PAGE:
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Objective: To describe initial experience with stapled haemorrhoidectomy as a procedure for symptomatic haemorrhoids.
Methodology: This descriptive study was conducted at department of surgery, Kuwait Teaching Hospital Peshawar from September 2008 to August 2009. All patients with hemorrhoids who failed to respond to conservative methods and underwent stapled haemorrhoidectomy after informed consent were included in the study. The demographics, presenting complaints, degree of piles, operating time and problems, postoperative pain and any other complications were recorded on a proforma. Patients were followed up at 1 week, 3 weeks and then 6- monthly for up to 18- months.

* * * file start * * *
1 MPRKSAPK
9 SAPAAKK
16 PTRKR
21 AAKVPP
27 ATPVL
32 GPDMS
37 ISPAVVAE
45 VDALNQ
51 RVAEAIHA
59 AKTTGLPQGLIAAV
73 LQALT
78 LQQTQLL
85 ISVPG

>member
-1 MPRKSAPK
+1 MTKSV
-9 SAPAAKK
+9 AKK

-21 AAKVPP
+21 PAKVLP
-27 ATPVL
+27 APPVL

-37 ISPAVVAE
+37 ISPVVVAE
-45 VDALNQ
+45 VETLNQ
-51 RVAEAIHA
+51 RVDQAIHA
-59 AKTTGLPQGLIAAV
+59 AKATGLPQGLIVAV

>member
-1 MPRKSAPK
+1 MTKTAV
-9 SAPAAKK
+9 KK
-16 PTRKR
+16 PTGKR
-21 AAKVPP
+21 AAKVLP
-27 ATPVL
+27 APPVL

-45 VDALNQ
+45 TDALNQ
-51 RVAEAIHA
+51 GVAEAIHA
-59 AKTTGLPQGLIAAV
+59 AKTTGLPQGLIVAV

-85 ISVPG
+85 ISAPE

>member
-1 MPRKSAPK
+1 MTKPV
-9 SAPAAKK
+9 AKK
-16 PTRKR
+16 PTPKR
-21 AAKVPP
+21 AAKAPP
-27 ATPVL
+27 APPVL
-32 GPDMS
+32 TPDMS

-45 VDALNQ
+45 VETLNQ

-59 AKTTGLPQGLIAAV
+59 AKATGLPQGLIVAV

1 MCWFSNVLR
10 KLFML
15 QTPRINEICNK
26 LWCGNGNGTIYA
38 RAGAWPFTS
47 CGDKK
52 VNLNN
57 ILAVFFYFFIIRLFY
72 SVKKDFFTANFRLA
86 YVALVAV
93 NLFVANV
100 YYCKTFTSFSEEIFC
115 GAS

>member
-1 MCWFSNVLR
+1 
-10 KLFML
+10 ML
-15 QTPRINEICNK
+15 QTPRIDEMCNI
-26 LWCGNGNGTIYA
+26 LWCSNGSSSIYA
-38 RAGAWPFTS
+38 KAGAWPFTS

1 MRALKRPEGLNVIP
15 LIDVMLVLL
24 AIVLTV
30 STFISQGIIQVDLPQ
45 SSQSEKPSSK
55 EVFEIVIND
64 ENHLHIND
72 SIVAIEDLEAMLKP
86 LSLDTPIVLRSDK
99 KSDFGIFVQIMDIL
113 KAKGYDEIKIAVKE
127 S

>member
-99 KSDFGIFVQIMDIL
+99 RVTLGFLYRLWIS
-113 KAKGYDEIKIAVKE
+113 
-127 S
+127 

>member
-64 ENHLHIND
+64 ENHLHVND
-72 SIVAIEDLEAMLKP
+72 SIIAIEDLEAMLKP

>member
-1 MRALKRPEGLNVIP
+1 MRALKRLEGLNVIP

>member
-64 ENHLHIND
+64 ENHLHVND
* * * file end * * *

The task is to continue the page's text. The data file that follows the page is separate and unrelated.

Results: The mean age of the sample of 34 patients was 48.7+9.64 years. Five(14.7%) patients had bleeding from staple line, requiring suturing in two and packing in rest of the three(8.82%). Postoperative pain was recorded using visual analogue scale. Thirty one(91%) patients were discharged home after overnight stay. Twenty two(64.7%) patients returned to their routine activities within a week. Nine(26.4%) patients took up to two weeks to return to their daily routine. One(2.9%) patient had residual haemorrhoid requiring band ligation at 3 weeks. Eleven(32.35%) patients had residual skin tags without any other symptoms. None of the patients had recurrence, anal stenosis, incontinence, fecal urgency or sepsis.
Conclusion: The results of our study revealed that only a few of the patients after stapled
hemorrhoidectomy had bleeding from staple line while majority were discharged home after overnight stay and returned to their routine activities within a week.
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